* * * *

Michael Lambert could not stop thinking about her. The shift of transparent emotions on her expressive face, bits and pieces of their brief conversation, kept returning at odd moments. When she had jumped up and rushed away, he had shrugged and mentally marked her off. She had been right. There were others who had responded to his ad. He had no difficulty deleting most of them immediately. Others were as swiftly eliminated after an e-mail exchange or two. There were less than a handful that he actually followed up with meetings. He knew what he wanted, what he was looking for. Unfortunately, none of the remaining handful attracted him as much as the woman who called herself Winter.

She was not the most beautiful, by any means, nor the youngest. But there was something about the wariness in her wide hazel eyes and the sensual shape of her lips. She had a bow-shaped upper lip and a fuller bottom lip that looked made for kissing. He had watched how her teeth had kept worrying at that lush bottom lip, giving him the urge to bite it, too. Her fingers were slim, the pink oval nails well kept. No ring mark had marred the smooth skin of her left hand. Her figure was good, from what he had been able to discern of it through the conservative suit jacket and skirt she worn.

He thoughtfully swiveled from side to side, making his leather office chair squeak. She had seemed to be considering his offer before she leaped up and fled. A frown creased his brows. Maybe the long-term commitment had been too much all at once. Would she have agreed if he had offered a more fluid arrangement? Abruptly, he leaned forward to his laptop and clicked open the e-mail. He typed a brief message and hit send.

Now he would wait. He returned his focus to his work, able to put the woman out of his mind at last.

* * * *

It had been three weeks since the disastrous, ill-judged meeting at the café. Cathy had had no difficulty in forgetting the aberrant incident. She had too much drama in her day-to-day life to allow something small, like nearly prostituting herself, to infringe on her struggle to survive.

Her job was fine. It was secure, partially due to the fact that her direct supervisor was an old graduate-school friend. Yet she was careful to do her work well because she didn’t want to jeopardize her only remaining source of income. She had enough tenure, and she was valuable enough that she wouldn’t ordinarily have worried about losing her position. However, these weren’t normal times. During the past two years, as details of her situation became better known, it was difficult to remain unaffected by her coworkers’ attitudes. The universal pity was crushing her. There were days when Cathy felt like she couldn’t breathe.

Her supervisor, Paul Howard, had urged her to take off whatever time she needed. On general principle, Cathy had resisted the suggestion. She thought that she was already taking advantage of the opportunity more often than she should. She wanted desperately to be with her daughter. But she knew deep down inside, though she never allowed the thought to take root and she did not willingly talk about the possibility, there could well come a time when she would have to leave work permanently.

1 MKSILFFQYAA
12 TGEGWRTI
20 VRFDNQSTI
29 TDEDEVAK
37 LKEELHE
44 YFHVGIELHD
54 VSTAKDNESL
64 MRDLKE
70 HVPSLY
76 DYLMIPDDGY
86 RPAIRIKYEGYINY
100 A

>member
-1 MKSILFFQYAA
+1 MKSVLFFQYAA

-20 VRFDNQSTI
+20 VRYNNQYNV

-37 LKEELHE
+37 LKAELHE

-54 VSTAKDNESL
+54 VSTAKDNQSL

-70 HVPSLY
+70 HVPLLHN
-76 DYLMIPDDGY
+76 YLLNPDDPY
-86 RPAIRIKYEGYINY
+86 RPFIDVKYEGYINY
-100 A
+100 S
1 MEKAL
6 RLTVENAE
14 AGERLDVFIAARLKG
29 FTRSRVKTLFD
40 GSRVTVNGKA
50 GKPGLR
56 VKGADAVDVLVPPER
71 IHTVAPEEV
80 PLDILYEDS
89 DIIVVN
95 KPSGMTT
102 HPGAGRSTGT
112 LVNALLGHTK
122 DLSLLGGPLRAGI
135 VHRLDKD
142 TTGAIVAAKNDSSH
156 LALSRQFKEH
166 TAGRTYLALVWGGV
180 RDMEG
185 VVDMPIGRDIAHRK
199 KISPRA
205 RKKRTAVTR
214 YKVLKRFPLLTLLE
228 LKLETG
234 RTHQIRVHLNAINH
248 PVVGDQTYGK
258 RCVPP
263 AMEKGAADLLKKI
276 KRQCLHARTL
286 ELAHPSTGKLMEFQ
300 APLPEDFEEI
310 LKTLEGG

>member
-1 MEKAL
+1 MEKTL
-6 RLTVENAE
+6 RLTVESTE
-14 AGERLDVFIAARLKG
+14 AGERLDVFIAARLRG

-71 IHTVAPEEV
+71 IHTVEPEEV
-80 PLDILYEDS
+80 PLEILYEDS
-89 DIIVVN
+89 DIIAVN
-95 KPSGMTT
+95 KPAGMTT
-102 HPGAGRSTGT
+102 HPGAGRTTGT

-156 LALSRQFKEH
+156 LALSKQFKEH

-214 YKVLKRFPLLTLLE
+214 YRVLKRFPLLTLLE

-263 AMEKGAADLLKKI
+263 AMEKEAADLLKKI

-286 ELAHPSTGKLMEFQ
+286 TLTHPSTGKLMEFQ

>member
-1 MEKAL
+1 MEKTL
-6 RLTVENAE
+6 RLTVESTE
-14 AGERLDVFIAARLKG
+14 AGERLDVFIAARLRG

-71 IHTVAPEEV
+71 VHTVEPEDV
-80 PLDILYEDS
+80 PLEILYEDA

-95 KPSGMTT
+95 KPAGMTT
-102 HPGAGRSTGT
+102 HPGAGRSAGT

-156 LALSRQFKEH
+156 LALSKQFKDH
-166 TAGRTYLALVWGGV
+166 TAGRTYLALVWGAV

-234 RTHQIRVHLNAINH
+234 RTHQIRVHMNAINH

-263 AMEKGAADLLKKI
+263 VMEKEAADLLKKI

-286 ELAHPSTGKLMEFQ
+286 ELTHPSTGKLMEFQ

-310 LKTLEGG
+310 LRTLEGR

She thought sometimes that it would be a relief to leave, not just for her but for everyone who was so excruciatingly kind and understanding and-and evasive when they were forced by the proximity of their work to be around her. Cathy saw how they shifted their bodies, the nervous finger tapping, the sliding away of their gazes. She tried to give off as positive an aura as she could, but sometimes she just wanted to scream.

Of course, she couldn’t do it. She couldn’t afford an emotional outburst. She would be hustled off the premises for her own good. Paul would gently tell her that it wasn’t surprising that she could no longer handle the stress. Anyone else could declare that they had had a bad weekend, cry a few tears over a break up, or kick at a malfunctioning copier. But she couldn’t. Cathy felt that she held such a tight rein over her emotions that at any given moment she might shatter into a million jagged shards.

Her sister lived too far away to call on when she really, really needed someone. Of course she had friends, good friends. Friends that she could confide in and who would hold her when she cried. A friend like Vicky Sotero, who was always there for her. It had been Vicky who had set up a website detailing Chloe’s condition and had sent out an appeal for funds. It had helped tremendously, especially after her health insurance had been capped out, and Cathy was grateful. But even Vicky, who was her closest friend in the world, would be overwhelmed and alarmed if Cathy let loose the way that she needed to, the way that she did sometimes when she was alone at night.

Cathy wearily let herself into the apartment. She dropped her purse, kicking off her heels at the same time. She hated the cheerless place. It was small and dingy and airless. The beautiful home she had sold had been light and spacious. It depressed her to think about what she used to have, so she didn’t. It was just another example of her ability to hide her head in the sand.

BOOK: His Sugar Baby